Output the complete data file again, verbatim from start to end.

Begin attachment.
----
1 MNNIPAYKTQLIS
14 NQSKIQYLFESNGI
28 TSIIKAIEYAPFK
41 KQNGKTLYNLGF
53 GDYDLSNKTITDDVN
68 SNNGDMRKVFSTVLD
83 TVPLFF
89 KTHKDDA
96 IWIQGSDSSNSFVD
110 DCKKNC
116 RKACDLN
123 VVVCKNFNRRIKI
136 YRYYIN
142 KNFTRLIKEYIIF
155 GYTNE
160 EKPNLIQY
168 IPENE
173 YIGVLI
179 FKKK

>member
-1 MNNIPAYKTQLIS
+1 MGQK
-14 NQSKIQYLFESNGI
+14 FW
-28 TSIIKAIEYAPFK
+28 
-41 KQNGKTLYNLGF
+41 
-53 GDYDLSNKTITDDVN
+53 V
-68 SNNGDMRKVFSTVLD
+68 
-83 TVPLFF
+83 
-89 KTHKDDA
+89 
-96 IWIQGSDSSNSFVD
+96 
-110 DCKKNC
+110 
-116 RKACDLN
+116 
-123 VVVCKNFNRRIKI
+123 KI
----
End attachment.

1 MNNIPAYKTQLIS
14 NQSKIQYLFESNGI
28 TSIIKAIEYAPFK
41 KQNGKTLYNLGF
53 GDYDLSNKTITDDVN
68 SNNGDMRKVFSTVLD
83 TVPLFF
89 KTHKDDA
96 IWIQGSDSSNSFVD
110 DCKKNC
116 RKACDLN
123 VVVCKNFNRRIKI
136 YRYYIN
142 KNFTRLIKEYIIF
155 GYTNE
160 EKPNLIQY
168 IPENE
173 YIGVLI
179 FKKK

>member
-1 MNNIPAYKTQLIS
+1 MGQK
-14 NQSKIQYLFESNGI
+14 FW
-28 TSIIKAIEYAPFK
+28 
-41 KQNGKTLYNLGF
+41 
-53 GDYDLSNKTITDDVN
+53 V
-68 SNNGDMRKVFSTVLD
+68 
-83 TVPLFF
+83 
-89 KTHKDDA
+89 
-96 IWIQGSDSSNSFVD
+96 
-110 DCKKNC
+110 
-116 RKACDLN
+116 
-123 VVVCKNFNRRIKI
+123 KI